Bastrop ISD was awarded a partnership with Amazon Future Engineer and Boot-Up Professional Development, a nonprofit organization with the mission to increase opportunities for elementary school students to engage in and learn about computer science. The initiative will be implemented this December during the district’s computer science education week.

Available for the more than 6,000 elementary students in grades K-6 in Bastrop ISD, the program uses coding in Scratch, which makes coding engaging for learners by allowing them to animate different characters using computational thinking.

The approach

Elementary, middle and intermediate school teachers attended a coding class presented by Boot-Up PD. The first round of training began Nov. 10 with Boot-Up PD’s facilitator Heather Cunningham. Jocelyn McDonald, the director of digital learning at Bastrop ISD, helped facilitate the program.

“Part of closing that gap in communities that are underrepresented is to create programs like this in which they try to build our teachers to create these opportunities for our students,” McDonald said.

The program will start with Bastrop ISD's teachers who manage computer labs as well as library media specialists. Some gifted and talented teachers are also involved in training.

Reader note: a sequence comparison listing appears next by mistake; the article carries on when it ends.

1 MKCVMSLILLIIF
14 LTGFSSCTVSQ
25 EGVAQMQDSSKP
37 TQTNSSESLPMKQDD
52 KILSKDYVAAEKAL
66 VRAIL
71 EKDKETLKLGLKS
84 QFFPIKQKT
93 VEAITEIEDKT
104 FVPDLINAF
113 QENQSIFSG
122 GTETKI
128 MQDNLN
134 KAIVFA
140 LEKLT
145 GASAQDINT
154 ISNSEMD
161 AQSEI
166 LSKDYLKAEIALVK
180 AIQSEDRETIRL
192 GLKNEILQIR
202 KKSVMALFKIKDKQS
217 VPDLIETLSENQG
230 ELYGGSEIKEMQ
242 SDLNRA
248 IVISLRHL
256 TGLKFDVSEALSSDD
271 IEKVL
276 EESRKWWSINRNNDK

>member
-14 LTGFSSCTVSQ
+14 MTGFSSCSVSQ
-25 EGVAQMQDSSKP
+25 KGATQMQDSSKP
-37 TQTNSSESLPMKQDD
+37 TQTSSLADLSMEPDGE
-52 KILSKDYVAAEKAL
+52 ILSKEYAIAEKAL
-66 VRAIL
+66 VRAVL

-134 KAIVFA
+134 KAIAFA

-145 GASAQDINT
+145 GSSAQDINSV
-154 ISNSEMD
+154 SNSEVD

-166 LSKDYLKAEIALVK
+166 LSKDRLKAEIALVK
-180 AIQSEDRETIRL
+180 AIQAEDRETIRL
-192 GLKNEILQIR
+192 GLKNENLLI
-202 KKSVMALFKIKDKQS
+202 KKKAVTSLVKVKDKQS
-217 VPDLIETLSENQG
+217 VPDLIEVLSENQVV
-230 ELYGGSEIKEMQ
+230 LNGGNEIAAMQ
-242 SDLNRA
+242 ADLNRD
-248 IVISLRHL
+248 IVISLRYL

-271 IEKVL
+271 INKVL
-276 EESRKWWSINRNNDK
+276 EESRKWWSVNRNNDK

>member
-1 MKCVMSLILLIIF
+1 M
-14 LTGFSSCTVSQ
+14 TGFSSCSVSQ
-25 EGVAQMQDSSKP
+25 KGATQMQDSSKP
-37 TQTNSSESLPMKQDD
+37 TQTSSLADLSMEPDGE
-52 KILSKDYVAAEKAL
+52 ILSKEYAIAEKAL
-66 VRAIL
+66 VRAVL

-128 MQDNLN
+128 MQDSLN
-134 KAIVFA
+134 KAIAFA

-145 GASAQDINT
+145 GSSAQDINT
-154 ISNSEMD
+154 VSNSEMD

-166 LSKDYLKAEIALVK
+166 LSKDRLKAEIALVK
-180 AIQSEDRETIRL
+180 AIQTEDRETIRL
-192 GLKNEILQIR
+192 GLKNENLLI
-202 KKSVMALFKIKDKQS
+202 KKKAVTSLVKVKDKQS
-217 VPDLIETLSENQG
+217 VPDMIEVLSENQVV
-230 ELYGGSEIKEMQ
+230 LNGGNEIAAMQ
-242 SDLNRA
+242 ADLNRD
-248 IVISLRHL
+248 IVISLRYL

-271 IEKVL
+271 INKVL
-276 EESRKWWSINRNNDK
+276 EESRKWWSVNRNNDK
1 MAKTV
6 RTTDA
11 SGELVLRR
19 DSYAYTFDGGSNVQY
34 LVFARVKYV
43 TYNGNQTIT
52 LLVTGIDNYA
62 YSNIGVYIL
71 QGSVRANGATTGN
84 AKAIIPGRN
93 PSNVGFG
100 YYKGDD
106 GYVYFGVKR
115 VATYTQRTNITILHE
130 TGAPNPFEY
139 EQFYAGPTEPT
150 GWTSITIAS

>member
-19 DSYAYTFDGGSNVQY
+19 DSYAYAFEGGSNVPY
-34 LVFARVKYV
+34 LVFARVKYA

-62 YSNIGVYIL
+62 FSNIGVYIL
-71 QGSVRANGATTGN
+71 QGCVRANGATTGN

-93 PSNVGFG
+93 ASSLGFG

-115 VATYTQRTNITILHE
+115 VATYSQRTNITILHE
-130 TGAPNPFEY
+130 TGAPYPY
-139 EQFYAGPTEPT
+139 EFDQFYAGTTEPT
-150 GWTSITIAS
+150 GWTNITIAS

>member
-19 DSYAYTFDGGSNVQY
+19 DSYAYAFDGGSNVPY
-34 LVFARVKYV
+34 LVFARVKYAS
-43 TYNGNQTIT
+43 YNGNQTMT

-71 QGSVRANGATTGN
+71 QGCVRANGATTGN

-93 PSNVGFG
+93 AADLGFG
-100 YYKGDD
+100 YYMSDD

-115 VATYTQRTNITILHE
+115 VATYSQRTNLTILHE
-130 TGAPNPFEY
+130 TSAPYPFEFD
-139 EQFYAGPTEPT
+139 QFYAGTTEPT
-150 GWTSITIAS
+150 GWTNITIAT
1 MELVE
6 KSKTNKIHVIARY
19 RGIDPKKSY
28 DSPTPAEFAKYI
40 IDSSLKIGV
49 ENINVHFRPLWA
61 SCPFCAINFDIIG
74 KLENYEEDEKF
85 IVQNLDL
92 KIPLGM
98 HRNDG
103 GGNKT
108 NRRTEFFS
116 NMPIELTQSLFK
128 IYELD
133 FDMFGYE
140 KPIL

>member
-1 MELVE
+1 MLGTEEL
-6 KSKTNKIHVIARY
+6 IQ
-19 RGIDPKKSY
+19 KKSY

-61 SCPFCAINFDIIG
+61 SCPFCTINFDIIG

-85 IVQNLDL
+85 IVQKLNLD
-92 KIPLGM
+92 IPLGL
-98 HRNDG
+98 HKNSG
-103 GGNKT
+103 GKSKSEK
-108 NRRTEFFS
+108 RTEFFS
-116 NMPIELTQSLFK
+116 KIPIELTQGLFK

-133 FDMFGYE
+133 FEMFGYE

“[Teachers] can learn how they can leverage computer classes to support curriculum or interests, or bridge the gap between [science, technology, engineering and math], and literacy,” McDonald said.

Introductory coding classes through Scratch will be taught at Bastrop elementary, middle and intermediate schools.

“We're looking to inspire students to have an interest in STEM and computer science,” McDonald said.

The big picture

Computer science classes are available for intermediate school students, and seventh graders can take part in Project Lead the Way, in which they learn app design. Boot-Up PD helps increase student exposure to coding earlier to better prepare them for these opportunities.

“This program allows us to kind of bring elementary into the fold,” McDonald said.

The program aims to increase Bastrop students’ access to computer science and help bolster underrepresented demographics in computer science.

“Our population is over 70% Hispanic, and if you look at the STEM field, less than 10% is represented in the STEM field,” McDonald said. “I would say we're definitely setting our students ahead to be a part of an underrepresented area in the job market.”

Taking these classes at an early age will better prepare students for jobs of the future, McDonald said.

“We're also preparing [students] for jobs that probably don't even exist right now. Technology is continuing to change and develop over time,” McDonald said. “Engaging in those spaces and understanding computational thinking, artificial intelligence and all the things that are kind of shaping what's happening with the changes in technology starting at a younger age ... is really going to set them apart and let them be able to be great global citizens that contribute to our society in a positive way.”